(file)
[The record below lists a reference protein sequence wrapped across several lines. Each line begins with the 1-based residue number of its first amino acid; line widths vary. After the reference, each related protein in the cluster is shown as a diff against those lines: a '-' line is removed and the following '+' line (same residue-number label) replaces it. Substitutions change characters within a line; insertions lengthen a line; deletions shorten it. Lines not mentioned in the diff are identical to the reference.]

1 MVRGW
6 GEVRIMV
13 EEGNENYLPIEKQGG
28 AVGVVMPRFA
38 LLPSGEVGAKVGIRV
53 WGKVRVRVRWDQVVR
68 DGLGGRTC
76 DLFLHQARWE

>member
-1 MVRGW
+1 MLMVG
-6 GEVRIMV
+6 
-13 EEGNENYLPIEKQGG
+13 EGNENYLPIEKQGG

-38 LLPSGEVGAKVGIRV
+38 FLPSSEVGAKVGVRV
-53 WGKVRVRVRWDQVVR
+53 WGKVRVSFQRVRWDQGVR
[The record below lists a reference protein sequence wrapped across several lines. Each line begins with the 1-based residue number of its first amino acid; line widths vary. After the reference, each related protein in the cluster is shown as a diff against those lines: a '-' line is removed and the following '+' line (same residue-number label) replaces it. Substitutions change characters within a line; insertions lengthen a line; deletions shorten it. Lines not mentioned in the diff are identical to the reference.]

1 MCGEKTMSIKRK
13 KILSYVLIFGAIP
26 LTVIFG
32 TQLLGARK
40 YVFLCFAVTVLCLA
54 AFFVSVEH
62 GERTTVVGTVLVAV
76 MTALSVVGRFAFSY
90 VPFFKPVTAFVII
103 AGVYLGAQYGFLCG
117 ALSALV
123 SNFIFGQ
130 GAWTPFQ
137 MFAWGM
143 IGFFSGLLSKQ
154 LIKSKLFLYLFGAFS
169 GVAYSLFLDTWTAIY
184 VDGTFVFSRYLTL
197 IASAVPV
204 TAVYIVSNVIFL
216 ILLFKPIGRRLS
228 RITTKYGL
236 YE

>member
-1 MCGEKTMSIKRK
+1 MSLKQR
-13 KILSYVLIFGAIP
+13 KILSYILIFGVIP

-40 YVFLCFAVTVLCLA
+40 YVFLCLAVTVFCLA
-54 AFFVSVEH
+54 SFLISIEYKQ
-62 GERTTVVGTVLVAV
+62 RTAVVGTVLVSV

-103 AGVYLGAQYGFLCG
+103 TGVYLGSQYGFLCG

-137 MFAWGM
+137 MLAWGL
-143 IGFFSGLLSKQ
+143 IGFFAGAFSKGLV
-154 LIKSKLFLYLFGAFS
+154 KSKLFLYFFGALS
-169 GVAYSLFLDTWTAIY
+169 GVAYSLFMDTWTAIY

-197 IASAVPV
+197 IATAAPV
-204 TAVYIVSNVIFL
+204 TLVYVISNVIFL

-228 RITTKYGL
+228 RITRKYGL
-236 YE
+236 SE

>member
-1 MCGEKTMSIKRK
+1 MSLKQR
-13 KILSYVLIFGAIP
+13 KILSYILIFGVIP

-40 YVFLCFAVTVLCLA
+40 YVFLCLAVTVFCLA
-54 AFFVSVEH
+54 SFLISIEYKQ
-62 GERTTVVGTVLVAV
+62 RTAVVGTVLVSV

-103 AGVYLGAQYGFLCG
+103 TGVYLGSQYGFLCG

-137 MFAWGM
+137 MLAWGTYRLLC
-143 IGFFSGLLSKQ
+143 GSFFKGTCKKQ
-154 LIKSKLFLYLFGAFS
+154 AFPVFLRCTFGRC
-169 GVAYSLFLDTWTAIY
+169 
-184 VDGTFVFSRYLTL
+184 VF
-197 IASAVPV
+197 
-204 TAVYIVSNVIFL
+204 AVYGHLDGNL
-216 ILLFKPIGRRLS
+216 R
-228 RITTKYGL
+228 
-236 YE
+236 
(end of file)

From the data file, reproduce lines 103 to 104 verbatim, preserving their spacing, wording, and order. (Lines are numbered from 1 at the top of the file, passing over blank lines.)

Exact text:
-228 RITTKYGL
+228 